Whistleblower alleges White House coverup
Speaking to CNN from his room at the Trump International Hotel, Rudy Giuliani said he has "no knowledge of any of that crap" in the newly released complaint from an American intelligence community whistleblower.
Asked this morning about details from the complaint that multiple US officials were “deeply concerned” about Giuliani’s activities speaking with Ukrainian officials and nationals, Giuliani called the charge “total nonsense.”
Giuliani refuted claims included in the complaint that two State Department officials had spoken to him to “contain the damage” he was doing to US national security interests regarding his work with Ukraine. “
At no time did either one of them say they wanted to contain damage,” Giuliani told CNN. “At no time did the State Department in communication with me ever relay any of that information you’re talking about.”
Giuliani also said he had a “nice little trail” of text message conversations with the top US diplomat to Ukraine, Karl Volker, to prove his story.
“I spoke to the State Department during the course of this situation, I told you, at least 10 times, and I met with them,” Giuliani said.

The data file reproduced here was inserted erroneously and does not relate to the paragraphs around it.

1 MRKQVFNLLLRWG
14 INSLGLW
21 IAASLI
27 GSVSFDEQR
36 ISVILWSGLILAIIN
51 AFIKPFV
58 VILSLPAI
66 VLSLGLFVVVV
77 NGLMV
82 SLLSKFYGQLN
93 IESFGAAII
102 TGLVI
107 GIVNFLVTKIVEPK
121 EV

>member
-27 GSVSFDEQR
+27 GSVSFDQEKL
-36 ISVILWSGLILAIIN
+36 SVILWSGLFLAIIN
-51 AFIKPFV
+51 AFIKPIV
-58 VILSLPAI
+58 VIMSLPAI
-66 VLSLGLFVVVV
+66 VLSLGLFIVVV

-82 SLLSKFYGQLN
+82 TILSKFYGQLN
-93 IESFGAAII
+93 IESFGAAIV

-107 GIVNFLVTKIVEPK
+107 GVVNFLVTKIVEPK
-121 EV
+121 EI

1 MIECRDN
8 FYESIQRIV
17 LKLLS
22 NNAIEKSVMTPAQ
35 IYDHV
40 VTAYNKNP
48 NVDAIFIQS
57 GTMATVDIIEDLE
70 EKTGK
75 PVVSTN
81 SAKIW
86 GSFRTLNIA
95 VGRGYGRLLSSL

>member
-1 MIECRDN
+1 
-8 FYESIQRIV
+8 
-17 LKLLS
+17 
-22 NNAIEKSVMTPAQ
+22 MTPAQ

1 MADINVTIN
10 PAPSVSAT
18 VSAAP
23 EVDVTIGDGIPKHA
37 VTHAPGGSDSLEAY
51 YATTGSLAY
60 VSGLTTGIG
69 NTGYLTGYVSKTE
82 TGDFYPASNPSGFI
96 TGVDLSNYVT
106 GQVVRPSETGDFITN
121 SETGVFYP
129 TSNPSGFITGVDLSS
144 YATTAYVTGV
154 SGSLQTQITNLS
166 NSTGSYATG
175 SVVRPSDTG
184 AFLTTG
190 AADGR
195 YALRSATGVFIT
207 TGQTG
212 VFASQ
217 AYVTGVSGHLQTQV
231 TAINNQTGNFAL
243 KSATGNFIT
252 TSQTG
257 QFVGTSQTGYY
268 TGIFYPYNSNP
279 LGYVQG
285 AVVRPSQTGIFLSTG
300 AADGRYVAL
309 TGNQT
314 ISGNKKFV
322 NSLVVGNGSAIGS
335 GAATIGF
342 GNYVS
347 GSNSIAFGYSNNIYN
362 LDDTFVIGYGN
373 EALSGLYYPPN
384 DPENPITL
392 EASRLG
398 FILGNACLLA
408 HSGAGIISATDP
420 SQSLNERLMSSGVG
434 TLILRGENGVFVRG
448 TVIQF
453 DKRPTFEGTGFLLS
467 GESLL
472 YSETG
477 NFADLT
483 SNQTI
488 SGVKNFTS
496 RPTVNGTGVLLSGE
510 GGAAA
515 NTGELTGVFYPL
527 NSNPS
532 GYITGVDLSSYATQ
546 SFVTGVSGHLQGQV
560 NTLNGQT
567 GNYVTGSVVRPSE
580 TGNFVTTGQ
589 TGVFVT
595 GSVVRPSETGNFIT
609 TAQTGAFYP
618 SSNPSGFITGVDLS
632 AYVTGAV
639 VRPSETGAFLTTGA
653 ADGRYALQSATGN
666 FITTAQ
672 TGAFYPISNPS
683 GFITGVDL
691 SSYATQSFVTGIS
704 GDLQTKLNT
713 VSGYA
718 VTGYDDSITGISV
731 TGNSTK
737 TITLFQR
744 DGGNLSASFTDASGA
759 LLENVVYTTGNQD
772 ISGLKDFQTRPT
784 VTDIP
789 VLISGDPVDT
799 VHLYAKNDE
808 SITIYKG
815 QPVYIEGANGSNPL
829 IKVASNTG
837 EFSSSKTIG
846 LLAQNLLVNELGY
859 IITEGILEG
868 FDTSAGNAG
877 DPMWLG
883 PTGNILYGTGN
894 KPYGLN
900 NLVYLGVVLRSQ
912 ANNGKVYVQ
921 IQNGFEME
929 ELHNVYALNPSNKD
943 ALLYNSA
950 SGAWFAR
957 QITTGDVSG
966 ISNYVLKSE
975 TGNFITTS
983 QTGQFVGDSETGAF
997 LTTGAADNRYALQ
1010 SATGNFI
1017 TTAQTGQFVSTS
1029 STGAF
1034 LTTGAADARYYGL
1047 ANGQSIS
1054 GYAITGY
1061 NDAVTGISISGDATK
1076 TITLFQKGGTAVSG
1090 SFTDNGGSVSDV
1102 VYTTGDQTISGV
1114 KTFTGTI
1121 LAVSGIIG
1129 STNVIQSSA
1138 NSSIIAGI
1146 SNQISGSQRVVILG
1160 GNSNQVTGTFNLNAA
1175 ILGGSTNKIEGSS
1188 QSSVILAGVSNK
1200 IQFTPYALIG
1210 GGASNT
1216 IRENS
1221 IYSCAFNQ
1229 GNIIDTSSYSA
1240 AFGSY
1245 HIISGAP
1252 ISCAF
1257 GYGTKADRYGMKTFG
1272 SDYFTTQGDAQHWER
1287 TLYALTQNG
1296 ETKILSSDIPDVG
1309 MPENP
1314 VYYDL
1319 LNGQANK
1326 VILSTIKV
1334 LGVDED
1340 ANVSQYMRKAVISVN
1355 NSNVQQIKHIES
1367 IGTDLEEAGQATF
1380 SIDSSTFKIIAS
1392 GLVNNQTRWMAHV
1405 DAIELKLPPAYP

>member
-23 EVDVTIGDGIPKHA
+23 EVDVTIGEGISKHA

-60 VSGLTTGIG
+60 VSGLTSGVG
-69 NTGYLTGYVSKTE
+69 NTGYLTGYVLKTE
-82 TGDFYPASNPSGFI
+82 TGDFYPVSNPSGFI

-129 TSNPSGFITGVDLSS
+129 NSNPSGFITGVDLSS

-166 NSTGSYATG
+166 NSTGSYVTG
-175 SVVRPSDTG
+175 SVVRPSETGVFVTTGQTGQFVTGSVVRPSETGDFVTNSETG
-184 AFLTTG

House Speaker Nancy Pelosi read aloud parts of the public whistleblower complaint during her weekly presser:
"The complaint states that the White House tried to lock down all records of the call, especially the word for word transcript. That gave the whistleblower reason to believe that they, the White House, understood the gravity of what transpired in that call. The complaint reports a quote, repeated abuse of an electronics record system designed to store classified, sensitive national security information which the White House used to hide information of a political nature."
"This is a cover up," Pelosi said. "This is a cover up."
Speaker of the House Nancy Pelosi said there is "no rush to judgement" when asked about how House will proceed with the impeachment inquiry into President Trump.
She noted that some in the Democratic caucus want to rush into impeachment, but she added that it’s important to “have an inquiry to further establish the facts.”